Models / Production / Quality
This week I’ve started to plan the photo shoot. The excellent photographer Ina Hoff Damli will be taking the photos; you can check out her website here: http://www.inadamli.com. I’ve spent most of my time trying to gather models who have the kind of expression and look that I’m after. As I wrote in an earlier post, I’d originally decided to have an all Asian shoot as I’m inspired by Japan. I figured it would’ve been a great way to extend that fact. Now I’ve realized that it could limit my potential market, that it could decrease the interest of non-Asian buyers. I’m aware that this is just a bachelor degree, and that it has little to do with reality, but I think it’s important to keep a realistic approach. So when the time comes that this is for real, I’ve already done it in school.
And so, I had to reconsider and ask myself who I’m making these clothes for. The answer is everyone. So instead of going all Asian, I’m doing an Angelina and gathering models from all over the world. I’m not looking for the perfect Benetton editorial, but I always think it’s nice to mix different skin tones, hair types and bone structures, and use this as a contrast to create a balance not only with the garments, but wih models wearing them as well.
A big part of this bachelor is to forward the thought of quality before quantity. To get people used to the fact that it’s better to pay a bit more; to get longer lasting garments that are produced under controlled environments, where the workers are paid properly and where there’s a guarantee that every material being used is as ecologic and earth friendly as possible. For me, as a designer, this statement is the most important thing to consider while making a collection.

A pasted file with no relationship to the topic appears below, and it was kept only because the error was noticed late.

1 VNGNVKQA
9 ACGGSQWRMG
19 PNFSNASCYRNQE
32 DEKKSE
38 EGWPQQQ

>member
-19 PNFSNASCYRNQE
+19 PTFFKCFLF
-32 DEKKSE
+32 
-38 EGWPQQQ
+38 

This is especially important if you’re approaching the commercial market. I feel that it’s time for the industry to mange a serious change. The “ecologic cotton” t-shirts from H&M – with ten percent ecologic cotton? That’s not enough.
In addition to the search for models, which I need to keep under wraps as of now, I’ve also started with the written part of my bachelor. These are my main topics:
- Japanese kimono clothing tradition
- The british sartorial tradition
- What happened with the japanese clothes when the west crossed the Japanese border?
- The meaning of clothes, identity and quality
- Production: How to make the best of it?
An important part of the bachelor is to imagine the production process for the collection, so we have to make production sheets with technical drawings, flat drawings, measurements and specifications, which is something that takes a lot of time. Luckily I have some experience from the internship I had at Henrik Vibskov last year.
This weekend we’ll be shooting the pictures at Universitetsplassen. I’ll fill you in on that next week, with on-set pictures and gossip.
Jone Nielsen is currently finishing a BA in Art and Design at Oslo University College with a major in Fashion and Textiles. Updating weekly until his graduating show in June, he will be sharing details of the design process, juicy tidbits on the challenges he faces along with his expectations for the finished result.